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I am trying to triboot a Dell Precision 530. I started with 3 hard drives--two directly off the motherboard, the third running off a Promise Technology Ultra 133 TX2 PCI card. I had two older drives and one larger new drive. One older drive had my previous (Windows) configuration--I have kept it intact so far, since it has much critical data on it.
I decided I wanted the new drive to house a fresh copy of Windoze XP, the second older drive to boot Ubuntu, and (eventually) the older Windows drive will house Solaris 10.
I configured hardware as "New Windows" in primary master slot, "New Ubuntu" in primary slave slot, and "Old Windows" on Promise. I loaded the new Windows on the new drive, and Ubuntu on the second drive, overwriting the MBR with GRUB. Both drives then booted beautifully, and I rebooted several times in Windoze as I installed software. I did accidentally try to open the Linux drive from Windows, whereupon the Linux drive disappeared from the drive list (I presume because Windoze can't read est3).
Remembering that I wanted to look for some data on the "Old Windows" drive, I then swapped the "New Windows" and "Old Windows" discs. When I later swapped them back, GRUB could no longer boot, issuing error 15. But nothing I did (as far as I know) altered the boot sectors on the main primary and secondary drives.
Since I need to make some changes, I plan to just reload WinXP and Ubuntu from scratch using the NT bootloader so that Windoze can boot even if another OS tanks.
1) Why did swapping drives, then swapping them back make GRUB fart?
2) Tutorials (including those on this forum) say to mount the non-NTFS windows partition, but when I loaded WinXP it just created one large NTFS partition for everything--it did not create a 32M FAT32 partition. Is this normal? Can I still dual boot like this, or do I need the FAT32 partition?
3) Can Solaris 10 be handled in the same manner as Ubuntu, by installing it to its own drive and adding an entry to boot.ini? Are there any significant differences?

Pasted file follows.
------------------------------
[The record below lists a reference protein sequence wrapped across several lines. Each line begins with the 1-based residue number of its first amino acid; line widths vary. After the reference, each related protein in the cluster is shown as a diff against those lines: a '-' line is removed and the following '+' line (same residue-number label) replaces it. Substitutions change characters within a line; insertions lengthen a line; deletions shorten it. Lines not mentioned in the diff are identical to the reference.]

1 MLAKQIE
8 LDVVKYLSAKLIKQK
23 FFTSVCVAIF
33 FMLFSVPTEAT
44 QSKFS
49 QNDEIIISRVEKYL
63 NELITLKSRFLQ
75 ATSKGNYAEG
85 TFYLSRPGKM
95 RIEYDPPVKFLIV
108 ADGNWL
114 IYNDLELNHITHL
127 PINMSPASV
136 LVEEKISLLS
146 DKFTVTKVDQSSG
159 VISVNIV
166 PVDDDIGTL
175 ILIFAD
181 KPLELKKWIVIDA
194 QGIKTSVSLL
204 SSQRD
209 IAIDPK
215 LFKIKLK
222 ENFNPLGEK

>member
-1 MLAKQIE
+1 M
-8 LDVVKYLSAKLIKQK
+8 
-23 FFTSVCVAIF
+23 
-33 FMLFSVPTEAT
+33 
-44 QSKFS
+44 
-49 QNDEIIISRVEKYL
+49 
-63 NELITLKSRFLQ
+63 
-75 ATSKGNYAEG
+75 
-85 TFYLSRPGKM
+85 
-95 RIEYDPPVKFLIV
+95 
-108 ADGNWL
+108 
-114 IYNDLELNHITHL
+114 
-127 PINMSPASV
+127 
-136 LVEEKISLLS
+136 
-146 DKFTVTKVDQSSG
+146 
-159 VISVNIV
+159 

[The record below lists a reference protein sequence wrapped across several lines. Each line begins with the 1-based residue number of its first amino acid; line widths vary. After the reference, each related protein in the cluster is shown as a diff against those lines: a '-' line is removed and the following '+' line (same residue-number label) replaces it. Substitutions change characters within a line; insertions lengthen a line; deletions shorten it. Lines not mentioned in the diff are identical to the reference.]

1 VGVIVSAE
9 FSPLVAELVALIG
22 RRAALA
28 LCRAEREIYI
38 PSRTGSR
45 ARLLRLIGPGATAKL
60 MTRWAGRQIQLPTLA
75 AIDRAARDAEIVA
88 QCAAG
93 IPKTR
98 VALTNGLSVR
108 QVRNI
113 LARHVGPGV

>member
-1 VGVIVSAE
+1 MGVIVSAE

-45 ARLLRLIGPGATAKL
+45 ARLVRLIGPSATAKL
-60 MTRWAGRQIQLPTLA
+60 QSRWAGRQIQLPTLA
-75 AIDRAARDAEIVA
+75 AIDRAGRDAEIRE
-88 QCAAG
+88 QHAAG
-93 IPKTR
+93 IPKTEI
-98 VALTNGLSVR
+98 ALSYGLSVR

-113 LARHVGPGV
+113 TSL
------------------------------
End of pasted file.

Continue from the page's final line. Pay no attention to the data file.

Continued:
4) Using the ntbootloader method, can either Ubuntu or Solaris boot in an emergency by moving the appropriate drive to the primary master position? Would this screw up either OS (since the drive would be renumbered in Unix/Linux)?
Thanks for anyone who can help a nOObie better understand the boot sequence.
about the tutorials, 'info grub' can be a start. HOWTOs can be found in google. just search 'grub howto'. you'll find many there. 'partition howto' might also be helpful.
remember that the there are two places that grub can be placed in the hard disk. in MBR and in the root of the partition. the MBR is always the first loaded in boot so mostly grub is placed there. if grub is modified by windows, grub will surely not load.
there are also some times when a partition is marked hidden. you can unhide them in grub using the unhide command.
Last edited by konsolebox; 08-03-2006 at 03:37 AM.
Yes, I've seen many of the tutorials here and elsewhere, most of which work from partitioning drives rather than trying to create separate bootable drives, and most using GRUB (though a few on the web use ntldr or lilo). As I noted above, I am aware that GRUB can write the MBR, and in fact did that the first time--that is not what I am trying to do. I am moving to using ntldr so Windows has a clean installation and (hopefully) each OS is bootable if a drive experiences catastrophic failure.
if so, install grub in a partion (root) then copy the first 512 bytes of the partition to a file (e.g. grub.bin) using the dd command. copy the file to the ntfs partition then set it as an option in boot.ini.
Yes, that is what I am currently planning unless I find information that leads me to conclude another boot method is preferable. Since Solaris 10 can boot with GRUB, I had concluded it was simpler to make Ubuntu and Solaris boot in the same manner as I then only have to learn one boot program well. I had (as noted above) found some tutorials; they already cover basic installation for Linux using ntldr.
So, does anyone have answers to the primary questions I posed? I'd like to know more about how GRUB reacts to drives being physically rearranged and/or reordered in the boot sequence, and whether I should anticipate any problems peculiar to handling Solaris in the same manner as Linux. The boot problem that I described above was something of a surprise to me given what I've read about GRUB. I'd like to avoid further surprises.
Thanx to anyone who can describe how GRUB works under these circumstances.
it's not really the hard disk type. it's about the partition types that grub can handle.
you'll simply add an option to let ntldr load grub. after that let grub load the other operating systems. this is just the same as setting grub as the main loader. please refer to this wiki guide: http://gentoo-wiki.com/HOWTO_Dual_Bo...NTLDR)_and_why
i hope it can answer all your questions.
you can also search for more grub info by searching in google 'grub howto'
Edit: btw if your in a terminal, you can also do 'info grub'.
Last edited by konsolebox; 08-04-2006 at 04:23 AM.